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Fly Away Home

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At 5.30 this morning I put my eldest daughter on a coach for the airport, as she heads off on the first leg of a year of volunteering overseas before starting at university next September. It was a sobering moment, with – yes – a tear in the eye.

I vividly remember how I felt 28 years ago when my parents left me, a nervous 18-year old, at Heathrow. The world was different then. My one experience of flying till that point had been 30 minutes in a two-seater plane with the school cadet force, whereas my daughter is familiar with the protocols of international travel. I was headed for Swaziland, and the cheapest way to get there was with the Soviet Airline, Aeroflot. This also meant I avoided getting a South African stamp in my passport, which in those days of apartheid seemed important. My route was circuitous, with stops in Moscow, Aden, and Mozambique. It was a communist flight, in a communist world. Aden was then capital of the People’s Democratic Republic of Yemen, and Mozambique was still locked in a brutal civil war, playing proxy for East-West tensions. Africa was the centre of geo-political conflict back then, not only in Moz, but with Cuba and South Africa slugging it out in Angola. My daughter is headed for a country in the Middle East, which is where the action is now. Conflicts shift, but conflict remains.

I arrived (eventually) in a Swaziland over which Mswati III had recently been appointed king – the last absolute monarch in Africa. Mswati is just a couple of years older than me, and, later on, I found myself at university with someone who had been at school with him in Dorset. Mswati may have attended a British school, but his rule is solidly traditional: he currently has 15 wives and 30 children.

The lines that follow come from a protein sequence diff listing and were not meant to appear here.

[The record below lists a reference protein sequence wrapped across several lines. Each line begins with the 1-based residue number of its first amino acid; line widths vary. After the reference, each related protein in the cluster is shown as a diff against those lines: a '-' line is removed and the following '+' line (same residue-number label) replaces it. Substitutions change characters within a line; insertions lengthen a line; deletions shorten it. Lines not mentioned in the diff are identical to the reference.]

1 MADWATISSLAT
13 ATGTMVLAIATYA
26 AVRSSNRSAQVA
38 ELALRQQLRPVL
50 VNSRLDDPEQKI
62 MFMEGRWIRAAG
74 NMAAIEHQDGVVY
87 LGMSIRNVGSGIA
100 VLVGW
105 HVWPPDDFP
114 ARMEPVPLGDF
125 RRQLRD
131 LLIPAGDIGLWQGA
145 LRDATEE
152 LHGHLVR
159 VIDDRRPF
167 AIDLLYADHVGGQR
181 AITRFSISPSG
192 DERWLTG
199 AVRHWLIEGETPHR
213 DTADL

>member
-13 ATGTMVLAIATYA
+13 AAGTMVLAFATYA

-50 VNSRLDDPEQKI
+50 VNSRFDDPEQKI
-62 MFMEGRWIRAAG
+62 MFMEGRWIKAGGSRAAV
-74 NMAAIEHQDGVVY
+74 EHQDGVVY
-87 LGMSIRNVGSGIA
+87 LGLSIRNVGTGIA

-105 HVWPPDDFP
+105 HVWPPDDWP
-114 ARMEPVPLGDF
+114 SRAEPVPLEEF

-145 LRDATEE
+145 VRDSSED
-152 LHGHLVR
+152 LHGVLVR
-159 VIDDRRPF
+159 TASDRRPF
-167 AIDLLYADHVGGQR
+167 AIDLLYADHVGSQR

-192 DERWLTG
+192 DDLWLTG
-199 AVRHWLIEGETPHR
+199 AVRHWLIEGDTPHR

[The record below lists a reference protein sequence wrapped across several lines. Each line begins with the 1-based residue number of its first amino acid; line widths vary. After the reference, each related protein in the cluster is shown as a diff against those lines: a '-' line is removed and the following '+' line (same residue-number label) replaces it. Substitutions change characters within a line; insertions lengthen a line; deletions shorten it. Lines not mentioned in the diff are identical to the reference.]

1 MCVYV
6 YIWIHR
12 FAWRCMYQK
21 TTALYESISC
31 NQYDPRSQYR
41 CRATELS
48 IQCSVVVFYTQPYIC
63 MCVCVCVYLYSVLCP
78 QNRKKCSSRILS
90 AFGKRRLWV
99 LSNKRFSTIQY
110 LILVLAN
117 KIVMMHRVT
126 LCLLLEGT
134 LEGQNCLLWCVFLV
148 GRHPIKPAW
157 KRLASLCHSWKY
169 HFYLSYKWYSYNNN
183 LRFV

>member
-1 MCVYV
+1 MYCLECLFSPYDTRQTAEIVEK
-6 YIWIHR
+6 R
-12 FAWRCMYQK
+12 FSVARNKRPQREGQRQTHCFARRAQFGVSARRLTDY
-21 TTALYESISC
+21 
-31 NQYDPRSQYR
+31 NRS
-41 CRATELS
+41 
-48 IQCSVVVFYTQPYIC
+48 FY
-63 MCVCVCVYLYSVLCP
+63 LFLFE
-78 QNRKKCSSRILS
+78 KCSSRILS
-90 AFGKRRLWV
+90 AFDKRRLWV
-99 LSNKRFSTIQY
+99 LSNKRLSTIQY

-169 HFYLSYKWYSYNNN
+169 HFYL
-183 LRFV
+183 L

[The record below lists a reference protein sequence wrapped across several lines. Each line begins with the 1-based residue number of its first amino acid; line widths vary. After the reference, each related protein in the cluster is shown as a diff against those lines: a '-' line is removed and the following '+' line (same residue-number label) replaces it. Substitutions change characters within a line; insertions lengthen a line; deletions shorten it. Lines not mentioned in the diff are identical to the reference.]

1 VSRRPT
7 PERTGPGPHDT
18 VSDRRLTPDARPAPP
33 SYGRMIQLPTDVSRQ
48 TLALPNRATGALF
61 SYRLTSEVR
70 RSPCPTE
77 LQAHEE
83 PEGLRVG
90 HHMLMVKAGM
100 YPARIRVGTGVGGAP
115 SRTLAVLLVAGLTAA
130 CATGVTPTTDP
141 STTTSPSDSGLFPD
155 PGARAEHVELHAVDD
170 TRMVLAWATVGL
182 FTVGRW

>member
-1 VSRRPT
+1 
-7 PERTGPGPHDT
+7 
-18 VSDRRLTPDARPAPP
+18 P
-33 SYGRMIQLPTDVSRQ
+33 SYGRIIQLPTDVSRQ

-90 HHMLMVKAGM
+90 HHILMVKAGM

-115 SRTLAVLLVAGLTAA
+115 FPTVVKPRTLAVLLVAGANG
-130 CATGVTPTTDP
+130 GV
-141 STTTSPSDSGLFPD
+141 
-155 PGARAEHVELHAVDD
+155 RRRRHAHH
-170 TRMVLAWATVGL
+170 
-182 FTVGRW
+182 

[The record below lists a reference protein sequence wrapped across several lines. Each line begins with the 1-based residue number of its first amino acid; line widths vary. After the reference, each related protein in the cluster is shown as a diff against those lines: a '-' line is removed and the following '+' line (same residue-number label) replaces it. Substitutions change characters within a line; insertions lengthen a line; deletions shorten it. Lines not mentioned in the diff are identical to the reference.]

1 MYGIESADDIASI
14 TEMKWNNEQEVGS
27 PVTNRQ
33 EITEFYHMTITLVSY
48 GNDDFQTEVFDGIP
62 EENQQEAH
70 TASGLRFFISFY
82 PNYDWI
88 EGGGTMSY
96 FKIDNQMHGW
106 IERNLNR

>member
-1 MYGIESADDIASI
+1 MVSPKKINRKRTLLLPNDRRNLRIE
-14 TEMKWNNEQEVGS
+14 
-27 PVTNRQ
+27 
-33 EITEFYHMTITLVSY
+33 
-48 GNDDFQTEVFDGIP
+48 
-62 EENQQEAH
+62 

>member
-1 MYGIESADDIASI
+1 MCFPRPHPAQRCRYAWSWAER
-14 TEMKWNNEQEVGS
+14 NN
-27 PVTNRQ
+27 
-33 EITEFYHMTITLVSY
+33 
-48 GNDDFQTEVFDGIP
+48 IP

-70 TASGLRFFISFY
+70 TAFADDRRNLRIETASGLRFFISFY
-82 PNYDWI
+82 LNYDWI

One of the significant impacts of Christianity is the manner in which it creates societies in which the expectation is that one man will marry one woman, and together they will raise their children. So ingrained in our thinking and societal structures is this shape of doing things that even the introduction of something as oxymoronic as same-sex marriage apes it. It is a way of structuring things that encourages parents to invest heavily in their offspring, and is oriented towards future generations – in contrast to societies in which honouring ancestors is the primary concern. This creates the conditions in which our children are most likely to thrive – but also means parents find it hard to say goodbye when their 18-year olds leave home!

It is not only the Christian pattern of marriage that is decisive in how we understand our children: central to our faith is the knowledge that we are spiritually children of our heavenly Father. The remarkable news of the gospel is that Christ took on flesh and blood in order to rescue us children from death (Heb.2:13-15). This knowledge provides a model for the sacrificial love parents are to demonstrate on behalf of their children; but more than that, it gives us the confidence of knowing the love of God who has rescued and adopted us.

Our children grow up, they leave home, and we want the best for them. All the clichés are true, and it passes in the blink of an eye. Perhaps in another 28 years there’ll be another 18-year old Hosier waiting nervously in an airport to begin a life-changing year of adventure. I hope so.

But however the ongoing circles of my flesh and blood family develop, I’m grateful to be a child of God. Georgie is going to be in three different settings these next 12 months and in each case will be with other Christians who we know and love. Our family is so much larger than our biological one. It’s even bigger than that of a Swazi king. Yet each one of us is known and cherished by our Father. Sometimes that knowledge brings a tear to my eye too.

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